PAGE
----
Mary Porter, who has worked as a Manhattan prosecutor and an assistant county attorney, has been named as the new $97,901-a-year executive director of the Suffolk Human Rights Commission.
The 15-member commission voted unanimously last month to make Porter, 48, of Babylon village to the post, which administers the county's human rights law and investigates discrimination complaints in employment, housing and public accommodations.
Rabbi Steven Moss, commission chairman, said Porter's selection came after an extensive search in which two dozen contenders applied. She was chosen from a field of four finalists. Porter, who started in the new post Aug 10, replaces Jennifer Blaske, also an attorney, who left in June for family reasons. Blaske had worked as executive director since 2011 and earlier served as a staff investigator for more than a decade.
"I'm thrilled by Mary's credentials and the dynamic personality she brings to the job," said Moss. He added he expects Porter will "increase the presence of the commission throughout the county . . . Every person in the county should know our organization know when there are cases of discrimination we will stand with them and behind them."
Moss said that Porter has already begun to look for grants to provide new funding for the agency, which has only three investigators. At one time, Moss said, there were at least eight.
Porter said he plans to "use every resource to let people know where here," and she will concentrate on enforcing new provisions of the county human rights law, adopted last January, barring discrimination based on people's source of income, their military status or if they are victims of domestic violence.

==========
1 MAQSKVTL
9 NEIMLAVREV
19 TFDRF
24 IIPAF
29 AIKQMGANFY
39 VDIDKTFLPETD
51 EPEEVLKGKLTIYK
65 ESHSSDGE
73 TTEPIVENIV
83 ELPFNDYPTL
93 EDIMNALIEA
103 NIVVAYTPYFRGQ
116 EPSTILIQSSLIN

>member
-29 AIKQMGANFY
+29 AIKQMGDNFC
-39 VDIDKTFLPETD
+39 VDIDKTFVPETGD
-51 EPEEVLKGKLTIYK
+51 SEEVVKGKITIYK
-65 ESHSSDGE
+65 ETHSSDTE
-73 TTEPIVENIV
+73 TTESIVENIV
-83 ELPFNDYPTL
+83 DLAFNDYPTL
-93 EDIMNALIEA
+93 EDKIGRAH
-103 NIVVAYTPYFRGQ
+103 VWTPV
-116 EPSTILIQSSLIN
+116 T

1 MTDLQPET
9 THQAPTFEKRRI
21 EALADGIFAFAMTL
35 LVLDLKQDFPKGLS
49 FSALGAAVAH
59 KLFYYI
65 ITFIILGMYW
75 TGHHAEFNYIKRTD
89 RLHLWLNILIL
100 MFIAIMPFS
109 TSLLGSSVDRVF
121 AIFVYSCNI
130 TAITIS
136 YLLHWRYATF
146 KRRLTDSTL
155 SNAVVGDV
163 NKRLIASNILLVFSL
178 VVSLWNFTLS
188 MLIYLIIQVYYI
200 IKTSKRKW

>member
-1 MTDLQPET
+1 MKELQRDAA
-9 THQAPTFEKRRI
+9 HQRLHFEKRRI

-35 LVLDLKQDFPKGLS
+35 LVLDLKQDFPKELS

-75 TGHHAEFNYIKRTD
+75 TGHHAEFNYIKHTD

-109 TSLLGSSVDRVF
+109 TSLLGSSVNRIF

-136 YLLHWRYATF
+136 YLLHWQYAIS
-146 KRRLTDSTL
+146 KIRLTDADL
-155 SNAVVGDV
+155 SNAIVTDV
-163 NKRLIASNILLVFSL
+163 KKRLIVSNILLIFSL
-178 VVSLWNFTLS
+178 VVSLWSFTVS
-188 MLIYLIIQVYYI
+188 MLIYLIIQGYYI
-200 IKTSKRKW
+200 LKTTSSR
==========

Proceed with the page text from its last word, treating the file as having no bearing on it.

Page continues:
"This is something near and dear to my heart," Porter said. "Being a former prosecutor, there a close connection between criminal justice and and human justice."
Born in Washington, D.C. Porter graduated from Howard University and received her law degree from Temple University. She previously served as a prosecutor in the Manhattan District Attorney's office and acting general counsel for the New York City medical examiner. She also worked with the New York City mayor's criminal justice coordinators office to help develop crime reduction strategies to curb sex trafficking, underage prostitution and gun violence. More recently, she had been a $90,019-a-year senior assistant county attorney since 2013.